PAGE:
Alan Chadwick arrived one day in 1967, some weeks after I had organized a walk with the chancellor and a group of interested people to look for a possible site for a garden project. It was an irresistible impulse, the source of which I did not know. I thought a garden on the campus would be a good idea, but I wasn’t clear about what prompted me to think so, or what I was supposed to do about it. Chadwick was coming, and I must have sensed it. I like thinking that now. It is one of the few experiences in my life in which, in retrospect, I have the feeling that I was guided.
 
I wasn’t interested in gardening; as a typical academic, I was interested in the idea of gardening. I thought it would be a good project for the students on the campus of a university that had been a great ranch landscape—the Cowell Ranch—with vistas looking out from redwood groves to Monterey Bay and the Pacific Ocean. The students could do the work. I would watch and oversee and enjoy the asters and the poppies when they bloomed. And, of course, in the mid-1960s, “flower power” was in the air, wafting down from the Haight-Ashbury on a cloud of smoke. We all got a whiff of that. I wanted to put flower power into practice.
 
George Hunston Williams had been my church history professor at Harvard, and I had helped him with a book he wrote, Wilderness and Paradise, describing the history of these motifs in the Bible and throughout Western culture, transposed by analogy as desert and garden. The second half of his book is about the rise of higher education in America. Inspired by desert/wilderness and garden/paradise themes, pioneers from the east headed west to plant gardens in the wilderness, to start schools in accordance with the biblical directives, also reminiscent of the schools of Plato and Aristotle, which included gardens. It was the first time my name appeared in a book, in his list of acknowledgments. I like to think it was a sign of things to come, when I lived out those very motifs after relocating to Santa Cruz.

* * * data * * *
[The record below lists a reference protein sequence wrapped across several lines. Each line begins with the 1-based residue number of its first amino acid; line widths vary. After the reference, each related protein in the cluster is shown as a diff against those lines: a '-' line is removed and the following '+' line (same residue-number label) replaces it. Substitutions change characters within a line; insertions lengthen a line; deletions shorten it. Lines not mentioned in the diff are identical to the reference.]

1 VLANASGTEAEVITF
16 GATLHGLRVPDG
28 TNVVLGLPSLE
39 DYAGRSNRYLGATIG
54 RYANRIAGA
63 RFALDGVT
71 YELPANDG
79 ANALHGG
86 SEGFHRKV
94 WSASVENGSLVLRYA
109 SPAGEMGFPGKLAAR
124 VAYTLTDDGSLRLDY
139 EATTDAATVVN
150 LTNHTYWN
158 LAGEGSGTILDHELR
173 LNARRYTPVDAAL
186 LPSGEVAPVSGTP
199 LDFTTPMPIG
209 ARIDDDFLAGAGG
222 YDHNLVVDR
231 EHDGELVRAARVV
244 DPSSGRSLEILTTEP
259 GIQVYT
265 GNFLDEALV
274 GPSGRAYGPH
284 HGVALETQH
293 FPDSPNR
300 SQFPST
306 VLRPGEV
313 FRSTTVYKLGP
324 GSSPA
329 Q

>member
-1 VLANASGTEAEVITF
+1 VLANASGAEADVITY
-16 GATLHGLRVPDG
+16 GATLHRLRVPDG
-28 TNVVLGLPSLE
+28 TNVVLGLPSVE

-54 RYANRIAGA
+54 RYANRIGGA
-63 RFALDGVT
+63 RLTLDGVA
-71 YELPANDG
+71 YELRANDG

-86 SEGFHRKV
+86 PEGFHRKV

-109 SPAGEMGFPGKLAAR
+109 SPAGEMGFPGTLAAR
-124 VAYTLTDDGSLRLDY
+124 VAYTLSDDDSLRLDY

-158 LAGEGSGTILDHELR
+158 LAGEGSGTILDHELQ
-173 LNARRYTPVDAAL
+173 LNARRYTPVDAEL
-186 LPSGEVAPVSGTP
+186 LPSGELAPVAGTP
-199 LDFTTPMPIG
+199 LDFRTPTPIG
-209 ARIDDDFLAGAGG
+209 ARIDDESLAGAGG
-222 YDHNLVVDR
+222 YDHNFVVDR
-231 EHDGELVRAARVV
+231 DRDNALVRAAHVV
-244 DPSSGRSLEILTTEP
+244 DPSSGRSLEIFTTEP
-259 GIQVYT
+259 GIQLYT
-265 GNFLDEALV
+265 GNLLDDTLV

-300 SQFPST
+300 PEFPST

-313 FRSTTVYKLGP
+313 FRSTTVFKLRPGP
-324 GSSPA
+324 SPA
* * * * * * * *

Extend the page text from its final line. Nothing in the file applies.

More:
Before I assumed my Santa Cruz teaching duties at Crown College, I taught for a year at Cowell College, where Page Smith was the provost. My colleague and office partner, Donald Nicholl, a visiting professor of history, had given a speech that affected me deeply, “A Sense of Place,” referring to his British friend David Jones, the artist and poet, whose sense of place was acutely attuned to Wales. Donald bemoaned the difficulty of achieving such a sense at a state university, where students were mostly subjected to bureaucratic processing: a secular desert where the spirit was at stake. On one of his last days before returning to England, we had a long talk about his impressions, and he spoke about the “spiritual laceration” he had suffered as a result of his visit, a phrase he borrowed from Dostoyevsky. He also had in mind something like the need for roots at an institution where the life of the spirit and spiritual roots were the last things on anyone’s mind.